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If God is all knowing, and he knows the choices we will make, do we really have

  1. wandererh profile image76
    wandererhposted 5 years ago

    If God is all knowing, and he knows the choices we will make, do we really have free will?

    If God knows everything, and he knows all the choices that we are going to make before we are even confronted with the choice, how can it be that we have free will?  The only way for us to have free will is for God not to know the choices that we are going to make, effectively making God not all-knowing.

  2. ackman1465 profile image60
    ackman1465posted 5 years ago

    Wanderer:  Questions such as this, which - when answered - reveal the circularity of much of what is known as "religion," are not welcome by those who are "religious"....    Wait a day or two and you will likely find that my reply (this one) will be relegated to the "...answer hidden due to negative feedback..." at the bottom of the page.

    I often wonder of the real conviction of those who make a claim (say, of strong religious beliefs)... then rely upon silencing anyone who disputes them... as a  means of supporting/defending his/her position......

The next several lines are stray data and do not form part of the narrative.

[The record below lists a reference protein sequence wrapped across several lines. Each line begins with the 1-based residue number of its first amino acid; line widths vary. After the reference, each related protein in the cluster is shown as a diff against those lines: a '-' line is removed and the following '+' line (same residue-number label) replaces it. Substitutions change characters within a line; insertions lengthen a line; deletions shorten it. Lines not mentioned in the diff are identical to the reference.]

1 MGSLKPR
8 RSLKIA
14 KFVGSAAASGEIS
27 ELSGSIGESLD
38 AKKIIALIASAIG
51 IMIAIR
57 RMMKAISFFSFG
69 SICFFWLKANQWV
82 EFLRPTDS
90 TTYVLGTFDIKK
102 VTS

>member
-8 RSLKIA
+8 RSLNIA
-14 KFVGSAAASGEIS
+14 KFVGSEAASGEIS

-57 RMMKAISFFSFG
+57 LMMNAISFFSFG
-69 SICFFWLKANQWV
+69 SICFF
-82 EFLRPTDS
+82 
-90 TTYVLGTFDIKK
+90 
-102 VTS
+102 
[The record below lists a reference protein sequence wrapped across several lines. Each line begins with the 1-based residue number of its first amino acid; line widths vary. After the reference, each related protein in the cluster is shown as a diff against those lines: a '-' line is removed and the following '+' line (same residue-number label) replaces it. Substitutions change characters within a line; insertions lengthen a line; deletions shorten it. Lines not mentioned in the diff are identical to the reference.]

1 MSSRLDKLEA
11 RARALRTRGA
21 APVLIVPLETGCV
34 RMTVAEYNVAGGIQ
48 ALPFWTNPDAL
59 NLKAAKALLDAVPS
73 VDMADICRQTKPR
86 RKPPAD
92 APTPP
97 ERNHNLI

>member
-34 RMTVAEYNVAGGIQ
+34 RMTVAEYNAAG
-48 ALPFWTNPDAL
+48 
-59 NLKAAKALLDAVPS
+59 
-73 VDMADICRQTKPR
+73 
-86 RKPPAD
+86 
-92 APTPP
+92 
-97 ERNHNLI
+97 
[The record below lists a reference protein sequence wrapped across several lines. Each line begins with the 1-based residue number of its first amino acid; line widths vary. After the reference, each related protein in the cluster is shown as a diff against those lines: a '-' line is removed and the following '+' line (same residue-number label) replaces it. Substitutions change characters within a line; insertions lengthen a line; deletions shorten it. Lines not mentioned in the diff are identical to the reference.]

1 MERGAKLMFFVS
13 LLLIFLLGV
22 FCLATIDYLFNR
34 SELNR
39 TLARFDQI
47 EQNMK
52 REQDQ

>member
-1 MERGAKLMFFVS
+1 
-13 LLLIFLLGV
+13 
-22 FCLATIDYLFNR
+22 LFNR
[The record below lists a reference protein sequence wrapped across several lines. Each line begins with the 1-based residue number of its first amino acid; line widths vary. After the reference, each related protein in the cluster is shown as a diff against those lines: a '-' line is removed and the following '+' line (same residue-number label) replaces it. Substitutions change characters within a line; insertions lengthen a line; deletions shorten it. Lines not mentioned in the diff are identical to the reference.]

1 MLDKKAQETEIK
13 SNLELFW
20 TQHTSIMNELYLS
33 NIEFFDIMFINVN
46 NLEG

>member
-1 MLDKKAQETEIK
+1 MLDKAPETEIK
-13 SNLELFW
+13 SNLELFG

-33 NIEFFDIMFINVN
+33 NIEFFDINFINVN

1. wandererh profile image76
      wandererhposted 5 years agoin reply to this

      I'm sorry to say that I agree with you, but hope that those who do it are in the minority.

    2. ptosis profile image74
      ptosisposted 5 years agoin reply to this

      at this comment post it is +4 and -1

  3. BrianMI6 profile image59
    BrianMI6posted 5 years ago

    The idea of "free will" is very tricky as it has to be defined.  What do you mean by this?  That anyone can do anything ever?  Even God does not have free will then because the Bible says in multiple places that God cannot lie.

    Under such a definition, people wouldn't have free will because we cannot conjure up a new species of animal from nothing as God does.  So is our will free?

    Even if you don't bring the supernatural, most people can't walk out today and buy a $50 million dollar yacht.  Does that mean some people who can have a "freer" will than those who can't?

    I don't believe in free will in as commonly (mis)understood.

    1. vector7 profile image61